Charles Church

8 eco-friendly ideas for your garden

There are plenty of ways you can achieve a beautiful garden whilst being conscious of the environment and local wildlife. Read on for our top tips.

1. Start composting

A compost heap doubles up as an ideal way to reduce waste, while providing an important habitat for the wildlife in your garden. If you want to give this environmentally-friendly method a go, purchase an inexpensive compost bin, position it in a shady area and add a spadeful of soil.

2. Be kind to wildlife

Maintaining ecosystems is important for our local environments, and it’s always good to encourage wildlife into your garden. Providing food and shelter for species of birds, hedgehogs, and bugs is a great way to start – you can purchase bird boxes, hedgehog houses and bug hotels in lots of places, or make your own. It’s important to make sure animals like hedgehogs will also have easy access in and out of your garden.

3. Choose native plants

Growing native plants in your garden - species that naturally grow in the UK – is a good way to support wildlife and will also be easier to maintain. A wildflower patch in particular is ideal for attracting bees, so plant varieties such as primrose, honeysuckle, foxglove, bluebells, lily-of-the-valley and dog rose to encourage them into your garden.

4. Grow your own

Growing your own produce is a fantastic way to reduce your impact on the environment, and also brings the joy of knowing you’ve grown your own meal from scratch. A small vegetable patch doesn’t require much space, and there’s a huge variety of fruits and veg that grow well in the UK, including carrots, tomatoes, cabbage, cucumbers, blackberries, raspberries and strawberries.

5. Collect rainwater

Water butts are a great way to conserve water, especially given our rainy UK climate. Designed in a range of sizes and styles to suit any garden, water butts collect rainwater which can then be used to keep your garden looking beautiful and healthy. To be fully environmentally-friendly, you could opt for a water butt made out of recycled plastic.

6. Companion planting

Companion planting is the method of growing certain plants together in combinations that will deter insects and diseases, aid pollination and encourage growth, leading to an all-round happier garden. This works especially well for varieties of fruits and vegetables – some of the best plant companions include carrots and leeks, tomatoes and marigolds, and strawberries and borage.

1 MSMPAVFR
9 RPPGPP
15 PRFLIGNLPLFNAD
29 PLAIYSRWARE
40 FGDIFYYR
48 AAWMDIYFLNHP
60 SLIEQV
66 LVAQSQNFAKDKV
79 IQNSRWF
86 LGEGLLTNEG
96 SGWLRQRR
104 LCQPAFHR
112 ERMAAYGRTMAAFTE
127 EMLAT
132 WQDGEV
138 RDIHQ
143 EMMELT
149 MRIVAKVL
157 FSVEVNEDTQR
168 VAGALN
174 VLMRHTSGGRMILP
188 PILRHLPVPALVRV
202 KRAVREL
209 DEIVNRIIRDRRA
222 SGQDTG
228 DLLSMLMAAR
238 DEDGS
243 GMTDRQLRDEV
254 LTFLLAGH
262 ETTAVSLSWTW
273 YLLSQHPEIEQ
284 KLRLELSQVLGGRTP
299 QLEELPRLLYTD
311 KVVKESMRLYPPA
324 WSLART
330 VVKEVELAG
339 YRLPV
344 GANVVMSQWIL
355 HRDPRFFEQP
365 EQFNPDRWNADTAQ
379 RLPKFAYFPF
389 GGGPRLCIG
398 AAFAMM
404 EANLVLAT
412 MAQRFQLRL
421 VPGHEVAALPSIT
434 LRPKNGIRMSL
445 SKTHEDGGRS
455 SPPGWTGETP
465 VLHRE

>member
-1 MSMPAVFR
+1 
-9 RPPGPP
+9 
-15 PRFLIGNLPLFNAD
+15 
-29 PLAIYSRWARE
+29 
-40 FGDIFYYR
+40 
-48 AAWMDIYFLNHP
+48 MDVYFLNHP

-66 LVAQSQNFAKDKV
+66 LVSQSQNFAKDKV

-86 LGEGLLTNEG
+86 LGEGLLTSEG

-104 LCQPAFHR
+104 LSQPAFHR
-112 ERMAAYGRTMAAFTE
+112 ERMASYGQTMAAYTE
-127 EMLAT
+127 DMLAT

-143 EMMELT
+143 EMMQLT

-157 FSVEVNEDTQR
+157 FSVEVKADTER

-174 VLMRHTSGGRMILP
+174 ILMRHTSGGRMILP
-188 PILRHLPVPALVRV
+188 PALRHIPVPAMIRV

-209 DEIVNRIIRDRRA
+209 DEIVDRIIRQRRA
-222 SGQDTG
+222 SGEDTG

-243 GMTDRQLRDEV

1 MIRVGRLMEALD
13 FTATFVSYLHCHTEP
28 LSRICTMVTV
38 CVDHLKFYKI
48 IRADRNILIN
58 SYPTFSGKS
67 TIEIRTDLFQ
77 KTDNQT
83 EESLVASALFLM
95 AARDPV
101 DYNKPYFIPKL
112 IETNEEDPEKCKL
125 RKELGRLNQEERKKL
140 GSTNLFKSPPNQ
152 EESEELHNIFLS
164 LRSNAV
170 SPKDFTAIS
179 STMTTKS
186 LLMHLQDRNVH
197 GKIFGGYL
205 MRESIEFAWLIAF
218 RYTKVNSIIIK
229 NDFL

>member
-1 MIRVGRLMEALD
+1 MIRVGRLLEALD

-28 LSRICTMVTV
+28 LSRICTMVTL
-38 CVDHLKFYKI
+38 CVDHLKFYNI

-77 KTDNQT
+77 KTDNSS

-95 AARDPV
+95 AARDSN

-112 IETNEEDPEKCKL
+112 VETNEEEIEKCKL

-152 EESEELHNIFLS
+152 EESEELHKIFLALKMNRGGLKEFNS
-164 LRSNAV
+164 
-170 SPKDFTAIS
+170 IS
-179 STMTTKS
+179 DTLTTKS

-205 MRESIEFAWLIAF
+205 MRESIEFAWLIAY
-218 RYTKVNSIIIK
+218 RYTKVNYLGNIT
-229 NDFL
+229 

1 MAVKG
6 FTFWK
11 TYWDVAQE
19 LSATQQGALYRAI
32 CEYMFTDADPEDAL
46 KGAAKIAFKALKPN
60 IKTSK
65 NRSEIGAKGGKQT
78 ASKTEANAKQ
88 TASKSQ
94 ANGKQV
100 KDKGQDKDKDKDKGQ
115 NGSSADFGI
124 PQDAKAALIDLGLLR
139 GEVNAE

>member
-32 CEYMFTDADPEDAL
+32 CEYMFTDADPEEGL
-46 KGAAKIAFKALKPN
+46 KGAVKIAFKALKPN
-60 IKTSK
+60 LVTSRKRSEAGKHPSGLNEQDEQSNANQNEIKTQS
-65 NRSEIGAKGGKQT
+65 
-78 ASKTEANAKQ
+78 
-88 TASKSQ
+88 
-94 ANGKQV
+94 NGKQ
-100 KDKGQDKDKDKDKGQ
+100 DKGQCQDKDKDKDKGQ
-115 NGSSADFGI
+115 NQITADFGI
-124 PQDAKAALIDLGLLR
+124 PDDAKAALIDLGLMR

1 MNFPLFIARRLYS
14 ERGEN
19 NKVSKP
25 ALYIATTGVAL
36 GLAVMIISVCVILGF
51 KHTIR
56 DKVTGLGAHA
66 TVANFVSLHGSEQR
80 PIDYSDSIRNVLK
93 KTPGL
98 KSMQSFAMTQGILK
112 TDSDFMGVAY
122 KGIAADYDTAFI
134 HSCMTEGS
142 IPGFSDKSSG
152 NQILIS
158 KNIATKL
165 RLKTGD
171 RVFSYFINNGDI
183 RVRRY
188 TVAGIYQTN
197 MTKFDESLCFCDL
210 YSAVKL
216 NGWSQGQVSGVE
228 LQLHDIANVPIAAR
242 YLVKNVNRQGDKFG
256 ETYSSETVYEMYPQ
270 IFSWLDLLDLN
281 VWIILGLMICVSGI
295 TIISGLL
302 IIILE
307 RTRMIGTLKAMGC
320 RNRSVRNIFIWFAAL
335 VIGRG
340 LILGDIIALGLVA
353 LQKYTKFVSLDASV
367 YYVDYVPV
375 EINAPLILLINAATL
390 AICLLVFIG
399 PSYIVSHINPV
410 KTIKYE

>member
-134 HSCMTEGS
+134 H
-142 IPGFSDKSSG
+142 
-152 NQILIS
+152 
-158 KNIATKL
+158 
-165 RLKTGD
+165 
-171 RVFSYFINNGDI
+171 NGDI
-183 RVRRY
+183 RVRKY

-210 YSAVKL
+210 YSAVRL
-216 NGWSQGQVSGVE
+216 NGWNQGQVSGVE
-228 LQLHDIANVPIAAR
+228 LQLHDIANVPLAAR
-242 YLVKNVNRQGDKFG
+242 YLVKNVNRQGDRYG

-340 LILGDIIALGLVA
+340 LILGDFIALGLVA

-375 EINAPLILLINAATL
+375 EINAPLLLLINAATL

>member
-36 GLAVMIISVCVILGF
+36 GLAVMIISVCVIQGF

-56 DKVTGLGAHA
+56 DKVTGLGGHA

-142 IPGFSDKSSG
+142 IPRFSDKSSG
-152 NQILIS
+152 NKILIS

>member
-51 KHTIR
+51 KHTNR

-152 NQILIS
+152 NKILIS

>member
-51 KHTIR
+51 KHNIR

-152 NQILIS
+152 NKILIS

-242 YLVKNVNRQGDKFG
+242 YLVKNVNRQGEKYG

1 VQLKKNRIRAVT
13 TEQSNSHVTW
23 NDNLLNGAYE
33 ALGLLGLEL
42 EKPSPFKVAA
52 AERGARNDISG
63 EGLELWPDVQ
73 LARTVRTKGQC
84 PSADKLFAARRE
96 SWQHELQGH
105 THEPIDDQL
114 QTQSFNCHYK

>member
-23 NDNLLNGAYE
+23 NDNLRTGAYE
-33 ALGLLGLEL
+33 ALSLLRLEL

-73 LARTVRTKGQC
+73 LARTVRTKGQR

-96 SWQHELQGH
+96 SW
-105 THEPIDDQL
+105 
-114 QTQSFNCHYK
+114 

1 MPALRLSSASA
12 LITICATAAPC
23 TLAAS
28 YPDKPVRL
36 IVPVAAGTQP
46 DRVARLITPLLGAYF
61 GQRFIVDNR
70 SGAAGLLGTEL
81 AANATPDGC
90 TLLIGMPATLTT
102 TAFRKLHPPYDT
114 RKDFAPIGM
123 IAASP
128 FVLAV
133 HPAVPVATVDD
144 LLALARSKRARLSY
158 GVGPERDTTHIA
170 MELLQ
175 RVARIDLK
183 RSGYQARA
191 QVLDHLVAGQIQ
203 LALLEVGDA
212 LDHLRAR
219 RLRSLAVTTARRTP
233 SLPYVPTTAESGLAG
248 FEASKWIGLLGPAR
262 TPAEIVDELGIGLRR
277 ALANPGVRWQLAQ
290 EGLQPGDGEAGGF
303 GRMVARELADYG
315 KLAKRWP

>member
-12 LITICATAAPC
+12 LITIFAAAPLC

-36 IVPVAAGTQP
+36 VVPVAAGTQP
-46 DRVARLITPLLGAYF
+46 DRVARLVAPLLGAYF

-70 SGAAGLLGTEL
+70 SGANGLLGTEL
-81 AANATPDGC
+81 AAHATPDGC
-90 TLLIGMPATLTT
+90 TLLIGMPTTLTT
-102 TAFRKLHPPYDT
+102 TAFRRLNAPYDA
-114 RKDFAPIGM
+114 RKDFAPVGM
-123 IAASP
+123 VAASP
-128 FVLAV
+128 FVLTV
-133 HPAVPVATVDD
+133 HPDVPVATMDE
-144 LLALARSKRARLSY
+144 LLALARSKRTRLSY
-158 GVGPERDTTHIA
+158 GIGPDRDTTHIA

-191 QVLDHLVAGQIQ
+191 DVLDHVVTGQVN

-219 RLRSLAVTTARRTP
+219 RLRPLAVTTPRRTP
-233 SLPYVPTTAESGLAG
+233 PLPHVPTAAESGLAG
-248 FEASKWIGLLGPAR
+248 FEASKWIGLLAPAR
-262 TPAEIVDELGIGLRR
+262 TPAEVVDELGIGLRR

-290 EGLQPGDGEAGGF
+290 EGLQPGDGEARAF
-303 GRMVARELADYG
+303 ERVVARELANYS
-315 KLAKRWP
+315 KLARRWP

7. Go wild

While green and perfectly manicured lawns look lovely, they’re not ideal for wildlife, especially if you use weedkillers and fertilisers. For a garden that really encourages life, consider leaving a patch of lawn to grow wild – the long grass and flowers that spring up will provide a great habitat for insects, and attract bees and butterflies. 

8. Upcycle garden furniture

Need to furnish your new garden? How about saving money and the planet by upcycling and finding secondhand garden furniture. If you’re crafty, you could repurpose some wooden pallets into bench seating, turn old wooden step ladders into a pot display, or use recycled timber to make outdoor shelves. Ebay and Facebook Marketplace are also great sources for secondhand garden furniture that you can strip down, sand and repaint.

SHOWCASE YOUR STYLE

Have you made eco-friendly changes to your garden? Why not share your own photos on Instagram using #charleschurchlife for a chance to win a £100 John Lewis voucher. Visit our Facebook page for terms and conditions.

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Showcase Your Style

Why not share your own photos on Instagram using #charleschurchlife for a chance to win a £100 White Company voucher. Visit our Facebook page for terms and conditions.

#charleschurchlife